Art nouveau Culture

Art nouveau Culture.

The term can also be used for the art of Eastern Orthodox states which were contemporary with the Byzantine Empire and were culturally influenced by it, without actually being part of it (the "Byzantine commonwealth"), such as Bulgaria, Serbia, or Rus; and also for the art of the Republic of Venice and Kingdom of Sicily, which had close ties to the Byzantine Empire despite being in other respects part of western European culture. Art produced by Eastern Orthodox Christians living in the Ottoman Empire is often called "post-Byzantine." Certain artistic traditions that originated in the Byzantine Empire, particularly in regard to icon painting and church architecture, are maintained in Greece, Bulgaria, Russia and other Eastern Orthodox countries to the present day.Contents [hide]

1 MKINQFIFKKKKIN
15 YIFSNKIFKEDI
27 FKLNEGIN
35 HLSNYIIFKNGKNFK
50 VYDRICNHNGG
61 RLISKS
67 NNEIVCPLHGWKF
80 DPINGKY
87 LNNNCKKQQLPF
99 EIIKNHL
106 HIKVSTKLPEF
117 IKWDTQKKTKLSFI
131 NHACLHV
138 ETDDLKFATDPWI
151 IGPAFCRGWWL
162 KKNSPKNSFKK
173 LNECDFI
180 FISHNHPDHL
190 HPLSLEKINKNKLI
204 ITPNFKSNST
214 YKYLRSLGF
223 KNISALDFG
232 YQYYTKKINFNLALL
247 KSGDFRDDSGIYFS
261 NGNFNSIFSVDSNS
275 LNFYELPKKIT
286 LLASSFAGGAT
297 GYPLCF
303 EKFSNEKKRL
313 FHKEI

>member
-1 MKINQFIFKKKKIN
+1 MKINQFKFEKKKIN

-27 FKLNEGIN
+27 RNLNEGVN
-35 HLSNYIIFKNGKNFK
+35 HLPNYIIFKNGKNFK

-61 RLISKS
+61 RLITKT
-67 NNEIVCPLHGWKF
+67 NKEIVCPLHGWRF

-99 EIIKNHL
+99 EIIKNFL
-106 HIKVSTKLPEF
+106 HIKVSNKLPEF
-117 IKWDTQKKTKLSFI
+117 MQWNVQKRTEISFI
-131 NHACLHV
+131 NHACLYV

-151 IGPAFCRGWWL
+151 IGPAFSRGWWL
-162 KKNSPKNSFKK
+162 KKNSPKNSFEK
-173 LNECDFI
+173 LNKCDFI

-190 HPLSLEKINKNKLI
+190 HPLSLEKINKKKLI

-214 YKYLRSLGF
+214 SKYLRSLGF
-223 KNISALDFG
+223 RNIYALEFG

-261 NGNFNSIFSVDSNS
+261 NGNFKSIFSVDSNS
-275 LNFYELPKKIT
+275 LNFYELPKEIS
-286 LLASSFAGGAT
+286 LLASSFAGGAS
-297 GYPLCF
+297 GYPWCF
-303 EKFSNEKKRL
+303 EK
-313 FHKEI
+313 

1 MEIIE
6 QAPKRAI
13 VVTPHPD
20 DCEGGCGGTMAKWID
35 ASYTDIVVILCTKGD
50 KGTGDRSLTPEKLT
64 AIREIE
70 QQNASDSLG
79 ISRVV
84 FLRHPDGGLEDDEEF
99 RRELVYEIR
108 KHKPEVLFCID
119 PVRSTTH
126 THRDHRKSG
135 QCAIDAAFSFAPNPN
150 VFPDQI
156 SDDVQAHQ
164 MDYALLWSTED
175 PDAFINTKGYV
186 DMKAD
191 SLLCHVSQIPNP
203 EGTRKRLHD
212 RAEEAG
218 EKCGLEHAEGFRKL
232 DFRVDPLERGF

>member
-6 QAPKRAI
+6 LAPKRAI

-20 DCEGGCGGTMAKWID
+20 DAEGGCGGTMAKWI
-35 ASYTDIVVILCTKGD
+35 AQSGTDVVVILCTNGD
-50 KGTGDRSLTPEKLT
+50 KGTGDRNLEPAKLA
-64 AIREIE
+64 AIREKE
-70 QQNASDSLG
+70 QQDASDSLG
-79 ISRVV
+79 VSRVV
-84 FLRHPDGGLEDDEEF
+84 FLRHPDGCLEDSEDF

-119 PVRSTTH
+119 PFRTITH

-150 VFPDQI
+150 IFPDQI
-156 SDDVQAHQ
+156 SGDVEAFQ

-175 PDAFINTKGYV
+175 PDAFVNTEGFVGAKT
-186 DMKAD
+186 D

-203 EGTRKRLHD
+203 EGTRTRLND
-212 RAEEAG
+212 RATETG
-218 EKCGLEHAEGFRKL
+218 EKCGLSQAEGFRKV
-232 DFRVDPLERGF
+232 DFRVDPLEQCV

Just as the Byzantine empire represented the political continuation of the Roman Empire, Byzantine art developed out of the art of the Roman empire, which was itself profoundly influenced by ancient Greek art. Byzantine art never lost sight of this classical heritage. The Byzantine capital, Constantinople, was adorned with a large number of classical sculptures[1], although they eventually became an object of some puzzlement for its inhabitants.[2] And indeed, the art produced during the Byzantine empire, although marked by periodic revivals of a classical aesthetic, was above all marked by the development of a new aesthetic.

The most salient feature of this new aesthetic was its “abstract,” or anti-naturalistic character. If classical art was marked by the attempt to create representations that mimicked reality as closely as possible, Byzantine art seems to have abandoned this attempt in favor of a more symbolic approach.

 

Miniatures of the 6th-century Rabula Gospel display the more abstract and symbolic nature of Byzantine art.